Whether we frame this year in terms of the virus that stalks us still, or the economic catastrophe that came in its wake, the victim in our mind tends to be human. Even when economic sectors are thought of, what comes to mind are humming networks of activity: the movement and productive interaction of material and people. Rarely do we think of something inanimate. Yet, there’s something that underlies all of the above. ‘Commercial real estate’ sounds like a niche, even if a large one—just one subset of one sector, with its set of players. But it’s the very ground—literally—of economic activity.
When Covid-19 came like a classic black swan event, this was one sector fated to feel the cumulative pain—and it’s still grappling with the jolt months later. A prolonged lockdown and the normalisation of the Work From Home (WFH) culture meant a massive, unforeseen contraction in demand. The very fact that numerous companies are considering #WFH as a regular mode would seem to scatter the seeds of doom into the future. It’s a global sickness, of course. A study by JLL shows direct commercial real estate investment fell 29 per cent across the world to $321 billion in the first six months of 2020, compared to the same period last year. Investment volumes in Asia Pacific dropped 32 per cent. And yet, India’s internal yearning and capacity for growth is such that optimists expect the segment to bounce back with a vengeance, once this health crisis is over.
If (or when) that resurgence happens, what it has to surmount is daunting indeed. The cash flow problem leading to inability to pay rents, coupled with a fear of global recession, has had a severe impact on India. According to Savills India, a leading property consultancy firm, our top six markets—Delhi NCR, Mumbai, Bangalore, Chennai, Pune, Hyderabad—have seen a significant year-on-year decline in office absorption and supply. “From nearly 32.3 million square feet of space absorbed in H1 2019, the H1 2020 absorption fell to nearly 13.7 million sq ft. Similarly, the cumulative supply addition was 13.5 mn sq ft in H1 2020, compared to 26.6 mn sq ft in H1 2019,” says the Savills ‘India Market Watch - Office’ report.
“From an investment point of view, commercial real estate was yielding high returns due to their high-cost index, but post pandemic both sub-segments of commercial real estate—malls and office spaces—are adversely hit due to the lockdown and the WFH trend,” says Manju Yagnik, Vice Chairperson,, Nahar Group, and V-P, NAREDCO (Maharashtra). With around 6 mn sq ft of office space lying vacant, she feels commercial real estate may take some time to recover and, accordingly, that may keep the rate of return low. Some industry observers, on the other hand, believe the medium to long-term impact of the COVID shock may not be too severe. They feel this is a transient phenomenon, and its effect will last at best till the pandemic lasts. Either way, this will not be a simple matter of restoring status quo ante: this moment of crisis could be fundamentally transformational.
The Future Office
The new normal—a shorthand for all the observed effects COVID season has brought—could lead to a shakeout in the commercial space. But some effects could be counterintuitive, even unpredictable, because the impact of the pandemic on the sector has been rather varied. For instance, some feel the demand may in fact pick up because companies may need larger office spaces to ensure social distancing norms are followed even after the pandemic. And while hotels and retail malls have suffered the most due to reduced travel and footfalls, warehouses and offices have been quick to bounce back after the initial dip in the second quarter of 2020. Indeed, in the medium to long term, growth in e-commerce and increase in logistics outsourcing are likely to drive the growth in warehousing. If the prospect of a major shakeout is real for anyone, it will be hotels and retail malls—they are spaces that will remain affected at least till a majority of Indians are vaccinated against the virus. This is so even if, as Google mobility trends show, India has reached around 60 per cent of the pre-COVID levels when it comes to visiting places like restaurants, cafes and shopping centres.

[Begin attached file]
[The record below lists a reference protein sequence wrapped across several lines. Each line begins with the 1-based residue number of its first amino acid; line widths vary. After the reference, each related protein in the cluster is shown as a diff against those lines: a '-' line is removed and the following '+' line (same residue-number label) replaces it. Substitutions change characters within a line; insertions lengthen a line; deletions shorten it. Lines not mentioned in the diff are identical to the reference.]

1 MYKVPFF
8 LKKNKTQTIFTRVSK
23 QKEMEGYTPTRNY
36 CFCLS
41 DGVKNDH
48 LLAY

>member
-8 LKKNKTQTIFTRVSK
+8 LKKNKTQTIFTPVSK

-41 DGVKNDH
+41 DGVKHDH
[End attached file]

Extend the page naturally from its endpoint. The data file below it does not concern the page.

Manav Singh, Chairman, Imperial Holding, says high quality commercial real estate is here to stay but they will have to reinvent themselves to the new normal. “The same office will be used by multiple companies on different days, therefore decreasing the net cost of the lessee and at the same time, possibly, even increasing the net revenue to the lessor. This will allow several more people to rent good properties that were out of their budget six months ago. Equally, Grade-B properties may struggle as those tenants would have moved to Grade-A at a lesser cost,” he says.
What about office as a work space, a salient mental category for all of us? Disaggregated working, a minor trend born via IT and outsourcing and with us for a few years now, had not won many converts—primarily because the quality and intensity of (formal and informal) interactions in one physical space was seen to be by itself a factor of productivity. But Singh says offices were a real need only when means of communication were nonexistent or primitive—indeed, having a telephone was a luxury. “However, old habits and traditions, so deeply ingrained, could not be broken. I’ve been working from home for the last six months and feel my productivity, creativity and overall satisfaction are significantly more than before. If you map the daily life of an employee, s/he spends two to four hours a day travelling to and from work. This creates a huge imbalance in life as s/he is unable to spend enough time with family, friends or pursue other vocations,” Singh explains. He’s “100 per cent convinced” that #WFH is here to stay. “In line with this conviction, I am of the view that commercial real estate will take a huge hit,” he says.
Ashish Bhutani, CEO, Bhutani Infra, concedes certain changes are definitely inevitable. “The movement of the commercial segment to Tier 2 and 3 cities will gain more steam as companies are looking to cut costs and smaller cities offer better options. The demand for larger office spaces is also likely to increase as big corporates will stick to social distancing guidelines,” he explains. This may actually spur a buzz of activity: as space requirement goes up, developers will have to come up with projects at favourable locations. At the other end, the churn will also have a concentrating effect, he predicts, as “tenant-landlord agreements will lean more towards lease and revenue-sharing”. Some of these models existed earlier also, but will now attract some urgent focus, he feels.